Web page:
Remember way back in the early 1970s when you would watch Star Trek? Remember how much you wanted to have a Tribble of your very own? Well, now you can! You just have to build it ... using the stone knives and bear skins of 1970s era semiconductor microelectronics. These are instructions for how to build your own purring, electronic Tribble (almost just like from Star Trek) using digital CMOS Schmitt Trigger NAND gates as analog oscillators. The instructions include theory of operation and construction, electronic schematic diagram, parts and tools lists, and detailed, step-by-step description of how to assemble the project.

Back in the late 70s, when I was in high school, I used to build these and give them to girls I had a liking for. I even managed to get a date or two from some of the recipients. Heh, the life of a high school science geek. Well, anyway...

The first few specimens I built used three 555 IC oscillators slaved to each other. After those first few I'd made of 555 chips I started thinking about how to make an equivalent circuit out of fewer, cheaper, more clever parts. Like 4xxx series CMOS inverter gates. After all, almost anyone can build a three-oscillator circuit using off-the-shelf oscillator IC chips (or a microcontroller, for the more sophisticated).

Step 1: Theory (such as it is) - waveforms

As noted above,this version of the electronic Tribble consists of three simple oscillator circuits: main "tone", modulation, and "breathing cycle". The main tone is at a few hundred Hertz, the modulation is at a couple dozen Hertz, and the breathing cycle is at about a third of a Hertz. The oscillators are made of a form of CMOS gates and simple RC networks.

Why CMOS? High circuit impedance and very low current requirements lead to long battery life and, as we'll see below, lower parts cost and better "character" in the finished toy. Why CMOS 4xxx series? Because they can be run from a wide voltage supply: from 3 to 18 Volts -- just the thing for a toy using a 9V battery as a supply.

Aside from its extremely low current requirements digital CMOS provides a few other advantages in this analog application. First, the extremely high impedance of CMOS circuits leads to increased "noise susceptibility" -- the opposite of noise immunity -- which is something that we want in this application. Nose susceptibility adds character to the Tribble. The extremely high impedance and low internal leakage of CMOS also allows us to use small capacitor values and high resistor values in our RC networks. Resistors (of a given precision and thermal dissipation capacity) generally cost the same regardless of their Ohmic value. The same is not true of capacitors; the higher capacitances tend to cost more, and be of larger physical size, than the lower ones.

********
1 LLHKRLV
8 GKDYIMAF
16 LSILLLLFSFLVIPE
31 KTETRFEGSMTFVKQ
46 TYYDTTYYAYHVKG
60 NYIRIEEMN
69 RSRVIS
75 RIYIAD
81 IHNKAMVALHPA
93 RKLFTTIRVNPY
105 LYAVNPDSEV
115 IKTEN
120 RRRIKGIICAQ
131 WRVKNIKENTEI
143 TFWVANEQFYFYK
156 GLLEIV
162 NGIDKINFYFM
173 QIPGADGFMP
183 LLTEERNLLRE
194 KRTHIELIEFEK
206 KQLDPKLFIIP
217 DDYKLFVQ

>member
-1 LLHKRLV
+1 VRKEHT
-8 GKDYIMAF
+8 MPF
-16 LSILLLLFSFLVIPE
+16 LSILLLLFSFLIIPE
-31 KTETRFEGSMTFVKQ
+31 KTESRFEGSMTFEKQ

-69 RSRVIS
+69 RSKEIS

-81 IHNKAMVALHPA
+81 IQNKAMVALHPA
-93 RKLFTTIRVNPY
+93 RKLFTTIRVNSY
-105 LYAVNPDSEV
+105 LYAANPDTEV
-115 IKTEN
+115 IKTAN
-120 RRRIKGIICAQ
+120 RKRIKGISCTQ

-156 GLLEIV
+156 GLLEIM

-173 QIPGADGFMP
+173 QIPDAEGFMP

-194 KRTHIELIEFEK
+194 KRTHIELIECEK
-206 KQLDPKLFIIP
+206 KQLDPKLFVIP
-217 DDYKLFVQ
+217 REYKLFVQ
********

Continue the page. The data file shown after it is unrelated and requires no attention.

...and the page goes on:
But perhaps the main attraction of using CMOS gates is the satisfaction of knowing that you are using digital logic blocks to do an analog task. A corruption of logic ... so to speak.

Some of you may have seen oscillator circuits that use simple inverters, and you could certainly build our three oscillators from a single hex inverter IC, but then you would still need a way of multiplying (AND-ing) the outputs together. Worse, since the inverter circuits require two gates per oscillator they are not the most clever, parsimonious way to build this particular toy. Therefore, the IC that I've selected for this version of the Tribble is the 4093B quad 2-input NAND Schmitt Trigger. It can provide all three oscillators as well as do the multiply/mixing of the signals.

(Actually, I would have used a hex Schmitt Trigger inverter, the 40106B, if I could have found one at the store. As I'll show below an oscillator using a Schmitt Trigger needs only a single inverter. Perhaps I'll do that one another day because it is even more interesting than the current design as an example of Micky Mouse logic and applied bullshit.)

Figure 1 shows the voltage vs. time graph of the three signals we want to mix (and the mixed result). Red traces are the RC voltages. Blue traces are the outputs from the "inverters" (actually NAND Schmitt Trigers) of the stages.

Figure 2 shows the three signals multiplied (AND-ed) together.

Note that the frequency ratios in the figures are not to scale.
you could just buy one from <a href="http://www.thinkgeek.com" rel="nofollow">www.thinkgeek.com</a><br />
Thaw would be boring ;)
True true :P
This is great! Do you have a video?
Nope. I don't have a video of the construction process nor of the device in operation. I don't think I have a sample device anymore. Gave it away.
Apparently the original tribbles had windup motors from clockwork toys in them - no electronics at all - the sound effects were put in afterwards (and I'm not even particularly interested in Star Trek!)
Could you clarify?<br><br>Tuning is managed by means of capacitance alone, or a combination of capacitance and resistance? Seems they should be interdependent values and some alteration might be achieved by means of preset variable resistors.<br><br>I have a slightly different project in mind and something that makes wibbly-wobbly noises at different tones and frequencies would be fun.